Pediatric Aortic Stenosis

Children's Health℠ is the second largest pediatric heart center in the state, which makes us leading experts in caring for children with aortic stenosis and other heart issues. Our world-class heart specialists use the latest techniques and treatment options to address aortic stenosis. We are here to provide outstanding, patient-focused care to help your child have the best opportunity for a healthy, full life.


Fax: 214-456-2714


Fax: 469-303-4310

Park Cities

Fax: 469-488-7001


Fax: 214-867-9511

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What is Pediatric Aortic Stenosis?

Pediatric aortic stenosis is a heart condition that happens when blood flow is blocked because the aortic valve is too small or narrow. The aortic valve is made of three tiny flaps of skin (leaflets) that open and close with each heartbeat, controlling blood flow like a one-way street.

With aortic stenosis, the flaps stick together or become too thick, which narrows the valve and prevents it from opening and closing the right way. This causes the heart to work harder, weakening it over time.

What are the signs and symptoms of Pediatric Aortic Stenosis?

The signs and symptoms of aortic stenosis will differ depending on the severity or level of blockage. In mild to moderate cases, children will usually have a heart murmur and no other signs. In severe cases, symptoms may include:

  • Fatigue
  • Dizziness
  • Fainting spells, especially with physical activities like sports
  • Shortness of breath or difficulty breathing
  • Signs of heart failure, like visible swelling of the legs, face, or tummy and a sudden change in temperature or skin

How is Pediatric Aortic Stenosis diagnosed?

Diagnosing pediatric aortic stenosis diagnosis usually starts with doctors hearing a heart murmur during a routine exam. A heart murmur is a type of sound the heart makes when there is a valve problem or blood flow is being blocked. This can be detected while the baby is still in the womb with a routine prenatal ultrasound and in older children during a pediatric wellness exam with a stethoscope.

If your physician hears a heart murmur, they may refer you to us for further testing to confirm the diagnosis.

At Children’s Health, the gold standard for diagnosing aortic stenosis in unborn babies and older children is an echocardiogram, or “echo”. This is an ultrasound imaging test that measures the aortic valve and heart, helping us see how a child’s heart looks and works.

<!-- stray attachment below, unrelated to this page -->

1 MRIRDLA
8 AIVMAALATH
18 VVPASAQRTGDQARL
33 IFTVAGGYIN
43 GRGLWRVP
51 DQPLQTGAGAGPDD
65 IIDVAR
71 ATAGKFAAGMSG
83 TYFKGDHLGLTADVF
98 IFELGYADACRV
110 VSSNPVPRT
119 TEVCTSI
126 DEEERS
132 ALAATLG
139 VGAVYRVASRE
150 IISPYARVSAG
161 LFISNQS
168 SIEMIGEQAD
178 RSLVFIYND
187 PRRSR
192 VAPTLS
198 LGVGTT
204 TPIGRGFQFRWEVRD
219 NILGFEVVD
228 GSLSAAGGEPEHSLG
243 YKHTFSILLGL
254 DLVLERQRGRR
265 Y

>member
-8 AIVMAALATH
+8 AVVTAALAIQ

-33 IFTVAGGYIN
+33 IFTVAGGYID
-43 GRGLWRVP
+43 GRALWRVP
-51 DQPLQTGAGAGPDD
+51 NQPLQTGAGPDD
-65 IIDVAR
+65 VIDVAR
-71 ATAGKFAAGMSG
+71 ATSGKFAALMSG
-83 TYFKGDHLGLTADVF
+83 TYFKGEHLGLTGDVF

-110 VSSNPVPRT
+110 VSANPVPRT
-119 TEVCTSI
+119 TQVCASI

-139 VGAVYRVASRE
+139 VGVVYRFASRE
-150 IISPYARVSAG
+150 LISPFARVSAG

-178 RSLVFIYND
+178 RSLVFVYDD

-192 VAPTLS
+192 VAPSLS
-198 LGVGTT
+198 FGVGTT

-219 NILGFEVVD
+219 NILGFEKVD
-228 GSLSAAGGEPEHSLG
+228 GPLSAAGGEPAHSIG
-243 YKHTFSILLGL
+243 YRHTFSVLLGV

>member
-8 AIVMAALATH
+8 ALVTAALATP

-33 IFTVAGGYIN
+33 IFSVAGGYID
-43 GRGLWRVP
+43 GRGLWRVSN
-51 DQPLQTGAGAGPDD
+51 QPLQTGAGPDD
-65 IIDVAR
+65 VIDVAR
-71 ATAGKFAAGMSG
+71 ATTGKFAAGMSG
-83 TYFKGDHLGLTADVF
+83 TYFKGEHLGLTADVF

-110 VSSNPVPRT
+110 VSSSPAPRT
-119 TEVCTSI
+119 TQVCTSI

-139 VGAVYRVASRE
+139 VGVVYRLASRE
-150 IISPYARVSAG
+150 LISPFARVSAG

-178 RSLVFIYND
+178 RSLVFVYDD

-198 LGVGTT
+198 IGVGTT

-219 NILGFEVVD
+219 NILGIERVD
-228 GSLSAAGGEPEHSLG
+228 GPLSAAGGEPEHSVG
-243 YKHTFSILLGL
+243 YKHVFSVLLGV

It can be performed as early as 16 weeks into pregnancy. This means aortic stenosis can be identified before a baby is born, which allows us to closely monitor the condition and determine if treatment is necessary at birth.

What causes Pediatric Aortic Stenosis?

Aortic stenosis happens when the aortic valve doesn’t develop properly during pregnancy. This irregularity can be genetic but most of the time it develops by chance, for no known reason.

How is Pediatric Aortic Stenosis treated?

Treatment for aortic stenosis will depend on:

  • The amount of valve narrowing (stenosis)
  • How much blood flow is blocked
  • The size of the aortic valve
  • The severity of symptoms
  • The age of your child
  • Your preferences

Mild cases

In mild cases, treatment isn’t usually necessary. But the condition can get worse over time, which means your child might require treatment later in life. Our pediatric cardiologists will work with your child’s pediatrician to watch their condition closely for any changes that may require treatment.

Moderate to severe cases

Moderate to severe cases almost always require treatment to repair the aortic valve. At Children’s Health, our skilled cardiologists are experts in performing the following treatments for aortic stenosis:

Balloon valvuloplasty

This is done with a technique called cardiac catheterization. A thin tube (catheter) with a deflated balloon on the end is placed into the aortic valve. The balloon is then slowly inflated to open the valve.

Aortic valve replacement (AVR)

This is a type of surgery to replace the damaged valve with a new one. Replacement valves can be mechanical or come from a donor (person or animal).

Ross procedure (pulmonary autograft)

This procedure replaces the aortic valve and part of the aorta by using a different section of your child’s heart (their pulmonary valve and part of their pulmonary artery.)

Frequently Asked Questions

  • How can I care for my child after surgery for Pediatric Aortic Stenosis?

    After surgery, we will discuss how you can help your child recover at home. We’ll provide detailed post-operation instructions that include information about medications and activity restrictions.

  • What is the long-term outlook for children with Pediatric Aortic Stenosis?

    The outlook for children with aortic stenosis is typically very good and those who have surgery to repair their valve usually live a healthy, active life.